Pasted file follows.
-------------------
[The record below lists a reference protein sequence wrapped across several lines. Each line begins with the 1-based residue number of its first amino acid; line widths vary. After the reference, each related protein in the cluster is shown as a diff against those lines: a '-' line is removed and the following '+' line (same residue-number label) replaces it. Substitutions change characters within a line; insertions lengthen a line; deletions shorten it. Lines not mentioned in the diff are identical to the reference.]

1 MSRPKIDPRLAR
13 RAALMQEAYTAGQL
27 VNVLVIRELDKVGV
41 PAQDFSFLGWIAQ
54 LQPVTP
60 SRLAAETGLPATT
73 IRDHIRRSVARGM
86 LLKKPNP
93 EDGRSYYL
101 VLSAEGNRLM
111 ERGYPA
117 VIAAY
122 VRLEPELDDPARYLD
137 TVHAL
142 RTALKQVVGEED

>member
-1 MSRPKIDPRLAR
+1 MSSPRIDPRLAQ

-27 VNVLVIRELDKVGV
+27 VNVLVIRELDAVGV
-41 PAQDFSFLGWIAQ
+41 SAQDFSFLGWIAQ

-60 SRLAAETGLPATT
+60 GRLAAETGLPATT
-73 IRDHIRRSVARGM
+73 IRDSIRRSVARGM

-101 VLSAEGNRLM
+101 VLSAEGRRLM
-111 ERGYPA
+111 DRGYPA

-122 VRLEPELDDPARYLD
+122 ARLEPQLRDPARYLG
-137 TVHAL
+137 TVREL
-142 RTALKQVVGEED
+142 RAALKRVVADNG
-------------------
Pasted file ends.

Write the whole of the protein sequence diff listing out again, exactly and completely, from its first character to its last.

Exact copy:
[The record below lists a reference protein sequence wrapped across several lines. Each line begins with the 1-based residue number of its first amino acid; line widths vary. After the reference, each related protein in the cluster is shown as a diff against those lines: a '-' line is removed and the following '+' line (same residue-number label) replaces it. Substitutions change characters within a line; insertions lengthen a line; deletions shorten it. Lines not mentioned in the diff are identical to the reference.]

1 MSRPKIDPRLAR
13 RAALMQEAYTAGQL
27 VNVLVIRELDKVGV
41 PAQDFSFLGWIAQ
54 LQPVTP
60 SRLAAETGLPATT
73 IRDHIRRSVARGM
86 LLKKPNP
93 EDGRSYYL
101 VLSAEGNRLM
111 ERGYPA
117 VIAAY
122 VRLEPELDDPARYLD
137 TVHAL
142 RTALKQVVGEED

>member
-1 MSRPKIDPRLAR
+1 MSSPRIDPRLAQ

-27 VNVLVIRELDKVGV
+27 VNVLVIRELDAVGV
-41 PAQDFSFLGWIAQ
+41 SAQDFSFLGWIAQ

-60 SRLAAETGLPATT
+60 GRLAAETGLPATT
-73 IRDHIRRSVARGM
+73 IRDSIRRSVARGM

-101 VLSAEGNRLM
+101 VLSAEGRRLM
-111 ERGYPA
+111 DRGYPA

-122 VRLEPELDDPARYLD
+122 ARLEPQLRDPARYLG
-137 TVHAL
+137 TVREL
-142 RTALKQVVGEED
+142 RAALKRVVADNG